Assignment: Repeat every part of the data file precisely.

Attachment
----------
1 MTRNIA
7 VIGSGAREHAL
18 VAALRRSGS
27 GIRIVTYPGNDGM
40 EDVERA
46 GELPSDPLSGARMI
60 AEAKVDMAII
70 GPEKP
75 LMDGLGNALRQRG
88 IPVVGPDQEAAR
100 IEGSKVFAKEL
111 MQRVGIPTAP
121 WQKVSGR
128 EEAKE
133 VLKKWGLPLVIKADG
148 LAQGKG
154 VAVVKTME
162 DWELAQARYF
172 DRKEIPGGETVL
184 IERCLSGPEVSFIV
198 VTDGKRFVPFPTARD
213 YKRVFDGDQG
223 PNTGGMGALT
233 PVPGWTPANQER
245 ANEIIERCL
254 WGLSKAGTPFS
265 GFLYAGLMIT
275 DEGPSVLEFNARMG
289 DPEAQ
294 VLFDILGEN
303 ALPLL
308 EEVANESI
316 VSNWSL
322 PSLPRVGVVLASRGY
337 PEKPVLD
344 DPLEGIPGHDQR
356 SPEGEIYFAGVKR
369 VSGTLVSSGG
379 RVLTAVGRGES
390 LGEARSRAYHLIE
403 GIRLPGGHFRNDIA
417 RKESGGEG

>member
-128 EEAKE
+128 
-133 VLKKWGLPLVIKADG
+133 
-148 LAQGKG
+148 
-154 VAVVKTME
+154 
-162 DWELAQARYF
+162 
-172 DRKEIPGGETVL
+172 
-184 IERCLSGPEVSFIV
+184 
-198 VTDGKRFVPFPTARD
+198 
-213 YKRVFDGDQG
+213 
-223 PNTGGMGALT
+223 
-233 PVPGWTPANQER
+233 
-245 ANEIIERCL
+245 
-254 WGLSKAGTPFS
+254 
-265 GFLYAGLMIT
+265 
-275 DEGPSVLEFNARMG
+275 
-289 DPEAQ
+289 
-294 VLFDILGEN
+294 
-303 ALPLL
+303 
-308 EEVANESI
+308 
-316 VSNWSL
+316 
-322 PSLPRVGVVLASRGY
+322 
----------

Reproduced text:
1 MTRNIA
7 VIGSGAREHAL
18 VAALRRSGS
27 GIRIVTYPGNDGM
40 EDVERA
46 GELPSDPLSGARMI
60 AEAKVDMAII
70 GPEKP
75 LMDGLGNALRQRG
88 IPVVGPDQEAAR
100 IEGSKVFAKEL
111 MQRVGIPTAP
121 WQKVSGR
128 EEAKE
133 VLKKWGLPLVIKADG
148 LAQGKG
154 VAVVKTME
162 DWELAQARYF
172 DRKEIPGGETVL
184 IERCLSGPEVSFIV
198 VTDGKRFVPFPTARD
213 YKRVFDGDQG
223 PNTGGMGALT
233 PVPGWTPANQER
245 ANEIIERCL
254 WGLSKAGTPFS
265 GFLYAGLMIT
275 DEGPSVLEFNARMG
289 DPEAQ
294 VLFDILGEN
303 ALPLL
308 EEVANESI
316 VSNWSL
322 PSLPRVGVVLASRGY
337 PEKPVLD
344 DPLEGIPGHDQR
356 SPEGEIYFAGVKR
369 VSGTLVSSGG
379 RVLTAVGRGES
390 LGEARSRAYHLIE
403 GIRLPGGHFRNDIA
417 RKESGGEG

>member
-128 EEAKE
+128 
-133 VLKKWGLPLVIKADG
+133 
-148 LAQGKG
+148 
-154 VAVVKTME
+154 
-162 DWELAQARYF
+162 
-172 DRKEIPGGETVL
+172 
-184 IERCLSGPEVSFIV
+184 
-198 VTDGKRFVPFPTARD
+198 
-213 YKRVFDGDQG
+213 
-223 PNTGGMGALT
+223 
-233 PVPGWTPANQER
+233 
-245 ANEIIERCL
+245 
-254 WGLSKAGTPFS
+254 
-265 GFLYAGLMIT
+265 
-275 DEGPSVLEFNARMG
+275 
-289 DPEAQ
+289 
-294 VLFDILGEN
+294 
-303 ALPLL
+303 
-308 EEVANESI
+308 
-316 VSNWSL
+316 
-322 PSLPRVGVVLASRGY
+322 